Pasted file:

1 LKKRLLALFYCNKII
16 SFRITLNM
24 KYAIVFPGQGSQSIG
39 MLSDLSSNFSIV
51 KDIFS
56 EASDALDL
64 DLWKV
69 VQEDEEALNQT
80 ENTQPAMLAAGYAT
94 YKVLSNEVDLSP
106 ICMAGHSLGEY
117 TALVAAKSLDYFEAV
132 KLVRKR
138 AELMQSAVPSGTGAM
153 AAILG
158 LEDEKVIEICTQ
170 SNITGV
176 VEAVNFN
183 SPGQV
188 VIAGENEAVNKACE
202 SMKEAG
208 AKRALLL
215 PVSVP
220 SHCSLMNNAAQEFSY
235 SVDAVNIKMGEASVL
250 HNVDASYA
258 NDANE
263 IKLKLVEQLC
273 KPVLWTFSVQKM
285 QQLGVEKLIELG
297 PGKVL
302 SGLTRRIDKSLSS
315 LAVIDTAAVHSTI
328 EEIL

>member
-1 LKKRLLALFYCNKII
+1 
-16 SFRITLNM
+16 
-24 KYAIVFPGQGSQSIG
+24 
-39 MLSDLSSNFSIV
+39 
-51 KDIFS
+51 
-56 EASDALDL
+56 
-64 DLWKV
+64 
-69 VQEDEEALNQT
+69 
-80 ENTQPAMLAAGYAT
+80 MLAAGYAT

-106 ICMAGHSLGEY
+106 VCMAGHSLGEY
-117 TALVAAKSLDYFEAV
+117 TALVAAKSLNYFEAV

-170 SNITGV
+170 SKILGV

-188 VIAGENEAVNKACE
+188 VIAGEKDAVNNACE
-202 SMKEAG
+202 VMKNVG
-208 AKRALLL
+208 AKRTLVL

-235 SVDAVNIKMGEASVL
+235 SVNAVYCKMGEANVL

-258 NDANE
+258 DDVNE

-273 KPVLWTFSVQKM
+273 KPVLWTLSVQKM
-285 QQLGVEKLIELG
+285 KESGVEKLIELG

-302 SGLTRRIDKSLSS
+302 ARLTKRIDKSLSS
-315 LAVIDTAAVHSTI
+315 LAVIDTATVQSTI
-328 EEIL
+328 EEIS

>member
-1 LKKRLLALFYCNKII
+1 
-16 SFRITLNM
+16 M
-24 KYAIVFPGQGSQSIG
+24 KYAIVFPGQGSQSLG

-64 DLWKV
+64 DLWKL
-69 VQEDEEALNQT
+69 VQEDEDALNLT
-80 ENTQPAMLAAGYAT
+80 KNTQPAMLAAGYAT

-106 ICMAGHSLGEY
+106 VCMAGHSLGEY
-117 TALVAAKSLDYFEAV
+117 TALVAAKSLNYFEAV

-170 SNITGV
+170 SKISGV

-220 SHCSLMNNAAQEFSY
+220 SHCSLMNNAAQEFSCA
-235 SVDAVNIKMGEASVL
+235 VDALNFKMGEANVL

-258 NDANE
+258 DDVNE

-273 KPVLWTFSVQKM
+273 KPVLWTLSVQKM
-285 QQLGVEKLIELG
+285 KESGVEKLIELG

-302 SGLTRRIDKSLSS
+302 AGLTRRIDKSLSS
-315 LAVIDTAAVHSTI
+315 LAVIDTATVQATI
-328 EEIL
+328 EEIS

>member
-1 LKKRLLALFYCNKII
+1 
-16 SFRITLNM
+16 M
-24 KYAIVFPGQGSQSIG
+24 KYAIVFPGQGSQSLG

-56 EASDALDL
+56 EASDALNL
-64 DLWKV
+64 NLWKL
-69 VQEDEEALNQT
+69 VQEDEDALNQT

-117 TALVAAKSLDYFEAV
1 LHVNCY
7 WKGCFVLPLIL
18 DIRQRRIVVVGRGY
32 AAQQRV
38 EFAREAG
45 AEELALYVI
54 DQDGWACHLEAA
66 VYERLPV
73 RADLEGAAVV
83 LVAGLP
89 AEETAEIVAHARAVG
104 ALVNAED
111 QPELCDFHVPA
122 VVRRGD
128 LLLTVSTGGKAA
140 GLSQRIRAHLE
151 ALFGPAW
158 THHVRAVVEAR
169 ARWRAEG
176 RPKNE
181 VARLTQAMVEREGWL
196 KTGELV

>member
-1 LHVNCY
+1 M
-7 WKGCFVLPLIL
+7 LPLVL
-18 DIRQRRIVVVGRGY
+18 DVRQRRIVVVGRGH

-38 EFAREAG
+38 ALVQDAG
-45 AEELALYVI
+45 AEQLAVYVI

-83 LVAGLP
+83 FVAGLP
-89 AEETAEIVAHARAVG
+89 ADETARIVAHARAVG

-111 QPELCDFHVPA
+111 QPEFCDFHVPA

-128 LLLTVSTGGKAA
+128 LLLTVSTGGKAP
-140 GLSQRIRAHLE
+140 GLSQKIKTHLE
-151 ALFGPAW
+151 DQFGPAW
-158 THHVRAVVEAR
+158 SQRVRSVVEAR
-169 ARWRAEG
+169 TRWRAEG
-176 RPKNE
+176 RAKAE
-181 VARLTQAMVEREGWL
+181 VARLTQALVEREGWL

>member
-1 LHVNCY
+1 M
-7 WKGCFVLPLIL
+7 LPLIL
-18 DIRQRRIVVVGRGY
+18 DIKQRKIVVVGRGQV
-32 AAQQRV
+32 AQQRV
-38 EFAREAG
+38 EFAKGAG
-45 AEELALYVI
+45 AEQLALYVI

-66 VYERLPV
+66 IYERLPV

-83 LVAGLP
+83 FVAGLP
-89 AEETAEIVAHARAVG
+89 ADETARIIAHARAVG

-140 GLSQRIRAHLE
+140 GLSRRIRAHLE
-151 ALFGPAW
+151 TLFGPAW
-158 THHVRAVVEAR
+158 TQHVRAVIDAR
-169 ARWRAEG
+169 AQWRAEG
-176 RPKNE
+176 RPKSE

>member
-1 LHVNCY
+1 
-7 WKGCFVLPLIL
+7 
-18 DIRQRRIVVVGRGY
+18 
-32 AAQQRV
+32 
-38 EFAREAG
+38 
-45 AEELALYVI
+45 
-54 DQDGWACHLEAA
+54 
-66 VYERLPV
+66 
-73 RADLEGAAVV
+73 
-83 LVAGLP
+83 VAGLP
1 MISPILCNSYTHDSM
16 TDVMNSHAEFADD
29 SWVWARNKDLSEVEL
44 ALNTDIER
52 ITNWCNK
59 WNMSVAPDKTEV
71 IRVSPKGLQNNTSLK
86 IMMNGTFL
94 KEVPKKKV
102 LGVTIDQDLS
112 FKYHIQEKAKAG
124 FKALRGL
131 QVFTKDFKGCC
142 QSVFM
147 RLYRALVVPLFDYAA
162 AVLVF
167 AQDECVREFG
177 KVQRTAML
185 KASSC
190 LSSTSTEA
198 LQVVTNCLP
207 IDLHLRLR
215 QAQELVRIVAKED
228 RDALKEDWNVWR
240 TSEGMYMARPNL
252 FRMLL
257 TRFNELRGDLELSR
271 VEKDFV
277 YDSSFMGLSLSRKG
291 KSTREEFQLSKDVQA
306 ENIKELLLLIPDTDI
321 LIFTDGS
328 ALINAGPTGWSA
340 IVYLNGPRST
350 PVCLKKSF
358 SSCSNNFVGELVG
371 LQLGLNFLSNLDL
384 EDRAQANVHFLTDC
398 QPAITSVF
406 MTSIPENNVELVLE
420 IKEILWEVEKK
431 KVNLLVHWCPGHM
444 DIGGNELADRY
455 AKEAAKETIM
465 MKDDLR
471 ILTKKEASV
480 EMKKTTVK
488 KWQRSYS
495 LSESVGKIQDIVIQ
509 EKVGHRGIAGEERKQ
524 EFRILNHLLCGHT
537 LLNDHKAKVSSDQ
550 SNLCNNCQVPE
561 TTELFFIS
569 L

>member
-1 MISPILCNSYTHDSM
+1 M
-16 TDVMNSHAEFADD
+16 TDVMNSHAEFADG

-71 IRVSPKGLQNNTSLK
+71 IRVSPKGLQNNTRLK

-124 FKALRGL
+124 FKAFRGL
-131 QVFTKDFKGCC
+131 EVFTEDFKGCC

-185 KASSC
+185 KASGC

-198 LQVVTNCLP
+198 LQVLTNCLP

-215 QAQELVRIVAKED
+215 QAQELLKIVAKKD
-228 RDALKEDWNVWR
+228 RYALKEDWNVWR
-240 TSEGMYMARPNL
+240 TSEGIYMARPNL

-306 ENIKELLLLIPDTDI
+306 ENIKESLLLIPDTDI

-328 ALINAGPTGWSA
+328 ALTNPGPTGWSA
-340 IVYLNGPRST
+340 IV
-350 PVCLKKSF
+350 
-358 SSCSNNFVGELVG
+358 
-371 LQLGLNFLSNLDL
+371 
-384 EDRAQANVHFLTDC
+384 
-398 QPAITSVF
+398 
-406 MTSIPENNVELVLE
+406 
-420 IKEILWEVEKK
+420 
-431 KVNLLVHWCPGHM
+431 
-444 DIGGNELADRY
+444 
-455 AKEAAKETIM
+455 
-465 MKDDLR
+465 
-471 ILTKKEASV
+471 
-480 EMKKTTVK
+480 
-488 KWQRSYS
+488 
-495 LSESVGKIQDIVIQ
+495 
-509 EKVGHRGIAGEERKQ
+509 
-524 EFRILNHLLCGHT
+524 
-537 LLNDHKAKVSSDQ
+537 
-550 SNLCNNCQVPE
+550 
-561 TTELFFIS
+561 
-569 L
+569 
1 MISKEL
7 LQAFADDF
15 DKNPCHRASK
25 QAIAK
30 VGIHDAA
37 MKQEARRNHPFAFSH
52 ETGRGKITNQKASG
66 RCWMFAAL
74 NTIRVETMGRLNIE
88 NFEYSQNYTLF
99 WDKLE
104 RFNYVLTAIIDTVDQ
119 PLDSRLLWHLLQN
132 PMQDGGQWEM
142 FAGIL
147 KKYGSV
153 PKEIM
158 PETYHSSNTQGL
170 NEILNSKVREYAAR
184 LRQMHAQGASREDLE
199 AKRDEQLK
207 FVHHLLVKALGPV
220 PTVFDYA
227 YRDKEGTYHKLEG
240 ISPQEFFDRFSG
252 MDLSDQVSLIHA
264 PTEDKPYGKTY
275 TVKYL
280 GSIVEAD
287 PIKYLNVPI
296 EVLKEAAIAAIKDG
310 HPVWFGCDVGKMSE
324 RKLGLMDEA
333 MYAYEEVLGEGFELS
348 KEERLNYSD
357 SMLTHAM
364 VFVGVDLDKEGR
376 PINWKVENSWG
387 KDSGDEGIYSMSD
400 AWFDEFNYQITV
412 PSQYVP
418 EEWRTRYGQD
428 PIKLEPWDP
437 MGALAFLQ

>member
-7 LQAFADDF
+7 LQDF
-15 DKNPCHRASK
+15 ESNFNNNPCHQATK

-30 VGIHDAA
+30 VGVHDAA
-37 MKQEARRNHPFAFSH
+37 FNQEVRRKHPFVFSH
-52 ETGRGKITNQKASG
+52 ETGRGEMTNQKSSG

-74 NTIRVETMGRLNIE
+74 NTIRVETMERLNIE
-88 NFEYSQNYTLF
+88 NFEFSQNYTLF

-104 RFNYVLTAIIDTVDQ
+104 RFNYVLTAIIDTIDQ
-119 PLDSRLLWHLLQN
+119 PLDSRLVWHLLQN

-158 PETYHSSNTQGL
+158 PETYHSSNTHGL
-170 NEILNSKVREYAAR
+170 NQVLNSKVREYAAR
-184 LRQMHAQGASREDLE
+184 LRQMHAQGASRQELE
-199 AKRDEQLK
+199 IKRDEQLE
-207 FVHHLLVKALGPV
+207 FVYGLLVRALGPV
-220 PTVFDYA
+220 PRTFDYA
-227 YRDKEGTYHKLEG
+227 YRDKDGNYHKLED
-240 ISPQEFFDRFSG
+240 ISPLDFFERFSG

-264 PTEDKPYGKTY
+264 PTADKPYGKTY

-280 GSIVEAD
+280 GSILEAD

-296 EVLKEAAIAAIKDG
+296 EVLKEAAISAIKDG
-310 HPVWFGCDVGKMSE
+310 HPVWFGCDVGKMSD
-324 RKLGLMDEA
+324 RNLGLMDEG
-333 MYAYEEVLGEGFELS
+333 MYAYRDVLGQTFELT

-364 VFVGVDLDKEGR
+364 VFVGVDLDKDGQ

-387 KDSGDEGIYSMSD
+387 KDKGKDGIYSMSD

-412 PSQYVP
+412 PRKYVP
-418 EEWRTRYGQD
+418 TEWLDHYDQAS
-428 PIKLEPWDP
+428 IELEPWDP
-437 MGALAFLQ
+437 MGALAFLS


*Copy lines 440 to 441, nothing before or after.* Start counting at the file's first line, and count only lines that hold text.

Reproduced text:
+296 EVLKEAAISAIKDG
-310 HPVWFGCDVGKMSE